Here’s a little background on me.
I live in Charles Town, West Virginia, close to most of the sites of these books. I write about the Civil War, so my area of influence is probably somewhere between Gettysburg, PA and Lexington, VA. I have been involved in public speaking for years and years. Since 2006, I have presented or set up over 1,000 times in 18 states and the District of Columbia. I speak at libraries, schools, civic organizations, Civil War Round Tables, book clubs, and to most anyone who will listen. I speak for free to nearby locations and schools but do require a fee and expenses when I have to travel far or stay overnight.
My interest in history goes back to a trip in 1958 to Galesburg, IL where I attended the 100th anniversary of the Lincoln-Douglas debates. Carl Sandburg was the featured speaker. I have worked full time and part time as a newspaper reporter, and at various jobs — many that required writing press releases, news articles, or reports. My first published article was when I was in 7th grade – in an Illinois Historical Society for junior high students.
While Director of Tourism in Washington County, Maryland, I became involved in touring local places like Antietam Battlefield and Harpers Ferry National Historical Park. I was hooked. My staff thought I was an expert, but really I knew just enough to get by. The more I learned, the more I wanted to learn.
Along the way I was privileged to work with Superintendent Rich Rambur at Antietam Battlefield. He allowed me to start two marvelous events at the national park that are still going strong. They are the Independence Concert at Antietam Battlefield in July and the Memorial Illumination at Antietam Battlefield in December. Fortunately for me and the community, Rich was an “out of the box thinker” and didn’t get the government manual out and just say “those things aren’t allowed in National Parks”.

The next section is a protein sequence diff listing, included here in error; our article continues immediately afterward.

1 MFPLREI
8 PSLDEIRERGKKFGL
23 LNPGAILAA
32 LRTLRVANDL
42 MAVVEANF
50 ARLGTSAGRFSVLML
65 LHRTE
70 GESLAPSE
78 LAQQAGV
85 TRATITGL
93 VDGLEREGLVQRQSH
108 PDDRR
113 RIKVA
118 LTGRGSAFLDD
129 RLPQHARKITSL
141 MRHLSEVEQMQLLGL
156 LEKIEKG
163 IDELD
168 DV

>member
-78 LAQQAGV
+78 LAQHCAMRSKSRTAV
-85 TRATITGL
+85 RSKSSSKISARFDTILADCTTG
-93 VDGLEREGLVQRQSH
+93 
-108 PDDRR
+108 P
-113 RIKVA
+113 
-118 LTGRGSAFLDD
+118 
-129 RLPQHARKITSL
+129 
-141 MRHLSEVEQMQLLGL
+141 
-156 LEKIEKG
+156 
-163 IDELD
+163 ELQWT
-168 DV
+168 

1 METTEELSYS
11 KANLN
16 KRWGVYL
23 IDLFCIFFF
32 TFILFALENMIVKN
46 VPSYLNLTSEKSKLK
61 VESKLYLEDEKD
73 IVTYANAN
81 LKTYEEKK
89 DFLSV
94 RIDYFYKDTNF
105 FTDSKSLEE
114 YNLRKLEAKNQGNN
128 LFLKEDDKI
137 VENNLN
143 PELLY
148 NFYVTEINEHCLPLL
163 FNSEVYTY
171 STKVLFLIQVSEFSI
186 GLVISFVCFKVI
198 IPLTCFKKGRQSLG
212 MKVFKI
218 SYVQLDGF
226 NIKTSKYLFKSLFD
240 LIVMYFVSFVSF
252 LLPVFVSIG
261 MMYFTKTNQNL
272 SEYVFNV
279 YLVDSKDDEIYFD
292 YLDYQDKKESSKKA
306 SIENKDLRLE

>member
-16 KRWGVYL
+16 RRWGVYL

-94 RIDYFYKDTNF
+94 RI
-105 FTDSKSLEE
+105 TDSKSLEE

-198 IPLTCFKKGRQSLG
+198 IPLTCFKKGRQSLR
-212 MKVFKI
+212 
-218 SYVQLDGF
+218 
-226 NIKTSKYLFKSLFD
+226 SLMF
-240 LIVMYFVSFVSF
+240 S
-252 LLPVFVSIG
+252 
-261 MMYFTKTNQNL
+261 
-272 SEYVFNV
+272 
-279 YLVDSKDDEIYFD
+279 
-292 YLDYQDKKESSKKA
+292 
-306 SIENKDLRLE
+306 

I have always collected books on three historical characters — Abraham Lincoln, John Wilkes Booth and John Brown. Imagine my surprise when I ended up living in Charles Town, West Virginia — a place John Brown and John Wilkes Booth had both visited in late 1859. That was the inspiration for the first novel “The Perfect Steel Trap Harpers Ferry 1859”. The book has been named a Finalist in the 2006 Best Book Awards by USA Book News.
The inspiration for my second novel “The Virginian Who Might Have Saved Lincoln” was the intrigue of finding a local man, Ward Hill Lamon, who was a close friend of Abraham Lincoln. Most people I talked to had never heard about him. Even though he is mentioned in most non-fiction books about Lincoln (there are 44,781 listed on Amazon.com), no book has ever been written about him. I think it is my charge to bring his name to light. That book is also available as an unabridged audio book – with 5 CDs and a running time of 6:01. The audio book has been given two national awards – it was named runner-up in the National Indie Excellence Awards and was named a finalist in the 2008 Best Book Awards by USA Book News. Since that time I have also found Lamon’s unpublished manuscript at The Huntington Library in California and purchased rights to publish it. The book “The Life of Abraham Lincoln As President” was published in 2010. I did the editing, adding over 1,700 footnotes to his work and an extensive bibliography. That book was also named a finalist in the Indie Book Awards for 2011.
My third novel, “Catesby: Eyewitness to the Civil War” is my favorite book. Catesby has been called “the Forest Gump of the Civil War”. Catesby, a blacksmith and slave to Lewis Washington, great grand-nephew of George Washington, is a real man who I put in real situations so he can tell you what happened there. One of those places he describes is on the wagon driving Alexander Gardner, photographer at Antietam battlefield. Another of those real places is Andersonville Prison. “The Return of Catesby” is the sequel to that book.